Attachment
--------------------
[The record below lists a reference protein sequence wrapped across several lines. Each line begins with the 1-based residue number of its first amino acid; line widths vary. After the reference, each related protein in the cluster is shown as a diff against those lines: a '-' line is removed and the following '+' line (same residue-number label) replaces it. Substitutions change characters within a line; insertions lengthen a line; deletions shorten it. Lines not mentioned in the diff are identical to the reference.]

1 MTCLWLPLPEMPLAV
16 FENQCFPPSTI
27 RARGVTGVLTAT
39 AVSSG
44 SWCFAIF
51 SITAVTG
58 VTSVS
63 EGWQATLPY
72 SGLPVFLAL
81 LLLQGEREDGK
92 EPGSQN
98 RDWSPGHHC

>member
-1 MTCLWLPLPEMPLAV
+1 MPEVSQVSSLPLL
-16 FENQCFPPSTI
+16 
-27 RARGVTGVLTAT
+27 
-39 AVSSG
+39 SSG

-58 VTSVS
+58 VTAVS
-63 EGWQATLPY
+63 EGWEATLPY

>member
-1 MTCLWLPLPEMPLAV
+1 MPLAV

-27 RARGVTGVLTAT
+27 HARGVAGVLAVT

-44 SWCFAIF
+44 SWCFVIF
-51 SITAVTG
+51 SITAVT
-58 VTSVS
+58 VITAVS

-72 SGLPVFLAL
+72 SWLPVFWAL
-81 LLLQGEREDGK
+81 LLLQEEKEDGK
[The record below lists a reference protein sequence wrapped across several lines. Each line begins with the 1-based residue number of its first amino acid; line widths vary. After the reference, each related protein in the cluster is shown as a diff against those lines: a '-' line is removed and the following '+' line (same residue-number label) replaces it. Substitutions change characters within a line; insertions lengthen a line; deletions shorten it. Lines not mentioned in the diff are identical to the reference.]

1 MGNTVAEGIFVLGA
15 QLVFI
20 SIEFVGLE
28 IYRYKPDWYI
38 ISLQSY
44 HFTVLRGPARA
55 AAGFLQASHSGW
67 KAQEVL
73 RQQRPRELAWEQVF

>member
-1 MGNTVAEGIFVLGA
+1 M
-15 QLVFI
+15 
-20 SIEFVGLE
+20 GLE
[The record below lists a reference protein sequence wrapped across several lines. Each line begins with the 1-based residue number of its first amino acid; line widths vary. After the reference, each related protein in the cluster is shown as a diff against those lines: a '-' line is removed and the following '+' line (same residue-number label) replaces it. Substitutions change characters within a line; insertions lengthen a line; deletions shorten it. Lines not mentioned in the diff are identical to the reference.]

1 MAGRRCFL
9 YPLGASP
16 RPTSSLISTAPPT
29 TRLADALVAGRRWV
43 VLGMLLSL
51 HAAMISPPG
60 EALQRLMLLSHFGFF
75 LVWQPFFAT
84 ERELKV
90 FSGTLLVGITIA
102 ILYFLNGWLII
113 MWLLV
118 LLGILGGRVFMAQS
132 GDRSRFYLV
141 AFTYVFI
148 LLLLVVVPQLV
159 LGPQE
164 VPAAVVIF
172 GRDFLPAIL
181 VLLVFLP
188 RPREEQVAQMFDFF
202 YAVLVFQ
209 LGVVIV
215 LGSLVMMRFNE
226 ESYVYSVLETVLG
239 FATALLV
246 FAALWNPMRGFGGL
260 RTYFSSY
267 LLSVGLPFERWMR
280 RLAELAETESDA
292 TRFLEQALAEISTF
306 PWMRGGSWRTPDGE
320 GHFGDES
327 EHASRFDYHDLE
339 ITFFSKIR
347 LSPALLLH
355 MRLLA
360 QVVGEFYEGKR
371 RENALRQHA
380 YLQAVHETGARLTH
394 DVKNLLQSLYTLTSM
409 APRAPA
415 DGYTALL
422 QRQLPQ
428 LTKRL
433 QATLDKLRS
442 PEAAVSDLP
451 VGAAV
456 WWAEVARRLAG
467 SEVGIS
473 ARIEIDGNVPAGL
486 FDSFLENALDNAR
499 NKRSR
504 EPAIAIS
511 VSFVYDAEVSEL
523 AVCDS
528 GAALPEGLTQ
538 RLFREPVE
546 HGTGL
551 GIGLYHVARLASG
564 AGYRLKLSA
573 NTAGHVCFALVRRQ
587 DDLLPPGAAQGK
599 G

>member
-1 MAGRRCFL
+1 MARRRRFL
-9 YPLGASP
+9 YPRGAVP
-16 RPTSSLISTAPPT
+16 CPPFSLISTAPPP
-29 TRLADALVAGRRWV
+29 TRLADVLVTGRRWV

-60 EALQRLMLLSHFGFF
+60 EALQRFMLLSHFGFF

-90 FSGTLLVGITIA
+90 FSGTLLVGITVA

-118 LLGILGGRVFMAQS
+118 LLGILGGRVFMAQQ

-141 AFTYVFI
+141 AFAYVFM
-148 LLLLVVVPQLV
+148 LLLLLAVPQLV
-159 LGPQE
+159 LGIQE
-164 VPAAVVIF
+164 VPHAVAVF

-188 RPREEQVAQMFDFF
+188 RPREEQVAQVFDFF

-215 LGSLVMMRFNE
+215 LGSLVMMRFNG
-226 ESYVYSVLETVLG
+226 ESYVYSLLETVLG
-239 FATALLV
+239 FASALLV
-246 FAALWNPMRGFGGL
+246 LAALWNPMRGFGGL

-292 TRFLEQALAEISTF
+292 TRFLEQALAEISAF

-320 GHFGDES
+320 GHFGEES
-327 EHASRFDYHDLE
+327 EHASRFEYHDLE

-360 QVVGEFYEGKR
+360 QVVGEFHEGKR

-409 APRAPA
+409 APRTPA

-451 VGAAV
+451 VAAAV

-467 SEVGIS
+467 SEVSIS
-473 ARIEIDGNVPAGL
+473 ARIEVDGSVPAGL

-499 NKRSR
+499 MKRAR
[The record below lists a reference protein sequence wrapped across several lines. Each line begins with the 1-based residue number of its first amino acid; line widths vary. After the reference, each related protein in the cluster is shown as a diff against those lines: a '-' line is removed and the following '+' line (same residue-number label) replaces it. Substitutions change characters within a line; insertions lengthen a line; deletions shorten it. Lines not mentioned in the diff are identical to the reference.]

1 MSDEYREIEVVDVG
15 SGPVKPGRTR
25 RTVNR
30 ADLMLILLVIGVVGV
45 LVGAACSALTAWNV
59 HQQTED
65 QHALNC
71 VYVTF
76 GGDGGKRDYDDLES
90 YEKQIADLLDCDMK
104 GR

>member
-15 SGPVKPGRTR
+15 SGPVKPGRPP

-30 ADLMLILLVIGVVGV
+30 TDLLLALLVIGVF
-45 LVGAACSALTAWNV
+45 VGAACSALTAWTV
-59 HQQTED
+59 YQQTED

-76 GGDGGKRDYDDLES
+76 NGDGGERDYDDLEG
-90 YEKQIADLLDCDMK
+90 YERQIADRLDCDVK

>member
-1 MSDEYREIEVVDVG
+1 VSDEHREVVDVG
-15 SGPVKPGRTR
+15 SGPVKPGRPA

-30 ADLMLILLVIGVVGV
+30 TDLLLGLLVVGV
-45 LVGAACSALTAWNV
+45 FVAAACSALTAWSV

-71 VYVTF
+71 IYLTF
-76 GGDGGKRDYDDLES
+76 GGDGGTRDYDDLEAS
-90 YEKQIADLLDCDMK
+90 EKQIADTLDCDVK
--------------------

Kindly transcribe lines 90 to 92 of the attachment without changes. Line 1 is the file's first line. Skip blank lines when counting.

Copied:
292 TRFLEQALAEISTF
306 PWMRGGSWRTPDGE
320 GHFGDES